Too bad it's all been heard before: the well-meaning creep in the selfishly romantic "Until I Say So"; the clean-and-sober grumblings in "World's On Heroin"; the "Romantic Junkie" who always gets the chicks but treats 'em like shit; the hypersensitive loser who's really "Good as My Word"; the pathetic loner who's sulking in "Silence." Though it's hard to argue with lines as sharp as "I feel like a dope for thinking she's so fine" (from "Perfection"), it's also hard to believe that after a decade these guys haven't found something new to bitch about.

-- John Floyd

Natalie Merchant

Natalie Merchant's big, brassy pop success as the singer and songwriter for 10,000 Maniacs came at the expense of her more poetic aspirations. After seven albums with the group she decided to hop off the cash cow and quietly pursue a solo career. Her 1995 debut, Tigerlily, proved Merchant could make hits on her own terms; the organic, hand-carved sound exemplified by the moody singles "Carnival" and "Jealousy" caught the public ear, to the tune of triple-platinum album sales. But with the release of her second CD, Ophelia, Merchant comes across as something of a porcelain figure, cool and unreal, with a less cogent, more remote sound. We hear a more spiritual, subdued Merchant singing, "I've been treated so long as if I'm becoming untouchable," and proving that she is. The fragile, muted tone of Ophelia creates a sense that these songs are best kept under glass, ever beautiful to look at and free of the mess that warm-blooded emotions bring.

Whether Merchant's affected vocals are artistic or pretentious will always be a matter for debate, but when an American makes "class" sound like "closs," as she does here, it's just plain irritating. Her singing is also lethargic, as she drops and oozes the lyrics to the point that it's often difficult to understand what she's saying. But if you can get past the mannered veneer there are a few interesting things going on. The title track, a hymn to womankind, features snatches of stories about people as different as a suffragette and a human cannonball. And "Thick as Thieves" starts off stepping lightly through the Garden of Eden but ends in a sensual, ecstatic dance as rude electric guitar interrupts the tune's tranquil flow, summoning vibrant noises and squeals.

"Break Your Heart" is an admirable attempt at a soul ballad, but Merchant is quickly out of her depth in the company of former Brand New Heavies singer Dea Davenport and jazz trumpeter Chris Botti. Paired with Tibetan devotional singer Yunchen Llamo, she fares better on "Effigy" with its short, graceful mantra, "I'm an effigy, a parody of who I appear to be."

Lovely, stark piano and vibrating Hammond Leslie organ illuminate the record, but the majority of the cuts still follow a bland, bloodless formula that makes them almost interchangeable. "Life Is Sweet," "King of May," "Kind & Generous," and "The Living" are not the same song in structure, but all share the common melodic elements and phrasing that have given Merchant's work a certain nagging sameness over the years. Merchant used more than 30 musicians on Ophelia, chasing a new diversity of sound that, to a certain degree, she achieves. If she had only given herself a similar makeover and dropped the arty pretense (as she was beginning to with Tigerlily), Ophelia could have been vivid and real.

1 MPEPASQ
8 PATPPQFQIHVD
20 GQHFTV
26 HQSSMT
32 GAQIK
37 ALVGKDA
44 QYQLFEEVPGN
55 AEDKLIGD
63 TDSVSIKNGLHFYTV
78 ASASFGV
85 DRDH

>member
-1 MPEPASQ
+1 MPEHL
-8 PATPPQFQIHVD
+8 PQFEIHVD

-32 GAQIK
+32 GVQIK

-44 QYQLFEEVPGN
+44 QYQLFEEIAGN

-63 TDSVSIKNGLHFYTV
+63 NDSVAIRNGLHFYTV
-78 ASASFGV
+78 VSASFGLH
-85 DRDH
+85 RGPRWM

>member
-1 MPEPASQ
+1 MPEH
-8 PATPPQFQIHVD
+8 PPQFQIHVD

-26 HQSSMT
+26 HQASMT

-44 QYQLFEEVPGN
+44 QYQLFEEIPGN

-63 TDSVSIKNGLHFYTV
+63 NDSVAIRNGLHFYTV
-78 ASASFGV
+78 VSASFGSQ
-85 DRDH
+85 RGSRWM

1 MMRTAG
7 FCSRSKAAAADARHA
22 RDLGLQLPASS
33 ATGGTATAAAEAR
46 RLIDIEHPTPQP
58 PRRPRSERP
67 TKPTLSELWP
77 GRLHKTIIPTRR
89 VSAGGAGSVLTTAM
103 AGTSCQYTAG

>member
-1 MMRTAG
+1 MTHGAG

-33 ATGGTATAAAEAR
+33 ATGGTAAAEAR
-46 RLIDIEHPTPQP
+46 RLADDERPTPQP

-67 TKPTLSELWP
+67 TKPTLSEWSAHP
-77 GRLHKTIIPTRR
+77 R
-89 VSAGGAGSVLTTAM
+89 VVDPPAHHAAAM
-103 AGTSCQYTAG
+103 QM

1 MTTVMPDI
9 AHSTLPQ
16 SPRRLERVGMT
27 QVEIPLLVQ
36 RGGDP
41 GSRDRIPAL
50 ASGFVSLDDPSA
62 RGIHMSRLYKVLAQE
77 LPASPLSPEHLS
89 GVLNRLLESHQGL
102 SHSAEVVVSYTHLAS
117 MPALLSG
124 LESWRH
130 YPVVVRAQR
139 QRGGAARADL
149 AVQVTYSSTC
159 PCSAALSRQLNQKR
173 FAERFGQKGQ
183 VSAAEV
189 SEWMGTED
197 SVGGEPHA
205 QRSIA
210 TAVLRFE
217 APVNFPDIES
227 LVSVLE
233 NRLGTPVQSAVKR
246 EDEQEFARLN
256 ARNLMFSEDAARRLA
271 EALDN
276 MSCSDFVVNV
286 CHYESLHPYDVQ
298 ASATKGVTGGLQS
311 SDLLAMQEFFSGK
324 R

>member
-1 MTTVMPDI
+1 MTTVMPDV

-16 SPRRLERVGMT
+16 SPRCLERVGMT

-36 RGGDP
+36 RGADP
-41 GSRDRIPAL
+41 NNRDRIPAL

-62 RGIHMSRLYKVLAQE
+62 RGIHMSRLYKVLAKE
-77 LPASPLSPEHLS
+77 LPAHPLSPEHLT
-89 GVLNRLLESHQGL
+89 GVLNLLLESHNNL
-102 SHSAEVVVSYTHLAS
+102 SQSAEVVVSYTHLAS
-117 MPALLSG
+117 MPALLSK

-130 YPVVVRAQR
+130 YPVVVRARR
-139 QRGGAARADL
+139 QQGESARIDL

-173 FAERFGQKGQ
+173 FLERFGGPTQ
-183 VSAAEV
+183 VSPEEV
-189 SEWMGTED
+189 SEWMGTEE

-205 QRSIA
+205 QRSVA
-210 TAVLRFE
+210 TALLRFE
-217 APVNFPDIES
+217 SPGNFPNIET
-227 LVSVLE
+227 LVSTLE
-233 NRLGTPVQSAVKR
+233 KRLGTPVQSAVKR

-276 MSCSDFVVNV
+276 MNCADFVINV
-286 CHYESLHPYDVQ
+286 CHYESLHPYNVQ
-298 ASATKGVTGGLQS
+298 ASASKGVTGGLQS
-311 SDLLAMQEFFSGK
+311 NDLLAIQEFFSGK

-- Robin Myrick

Smashing Pumpkins

Radio programmers in the Nineties, searching desperately for heroes on whom to bestow their favors, have to thank the gods every time Great Pumpkin Billy Corgan wraps a record. Adore, the followup to the band's 1995 double set Mellon Collie and the Infinite Sadness (eight times platinum in the United States alone), gives them exactly what they're praying for in the lead single "Ava Adore." The song is classic Top 40 Smashing Pumpkins: raucous yet soothing, breathy yet forceful, a model of Corgan's lavish, overdub-laden production.

Alas, it is but a fleeting aural apparition. Adore delivers not the deliciously angry and reliably excitable Pumpkins of old. Instead the disc crawls from a morass of sensitivity right from the first laser scan with the maudlin "To Sheila," a "Landslide" on Xanax. "Perfect" and "Daphne Descends" are less depressing, but only slightly more up-tempo; both are dreamy, full of want and heartache. Swirling guitars drip with tremolo, relaxed human-powered drumming struggles against precisely programmed percussion, and synthesizers and single-note guitar riffs float far above Corgan's reedy whine.

Except for the instrumentation (and the drum chair: alternately warmed by Beck's Joey Waronker, ex-Filter and former Pumpkins touring drummer Matt Walker, and, on "For Martha," Matt Cameron, ex of Soundgarden), nothing changes much. On all sixteen tracks Corgan is thoroughly introspective, deeply moody, and sadly, completely boring. If "the world is a vampire," as he proclaimed on the Grammy-winning "Bullet with Butterfly Wings," then surely it has sucked all the life out of Billy Corgan.

-- Adam St. James

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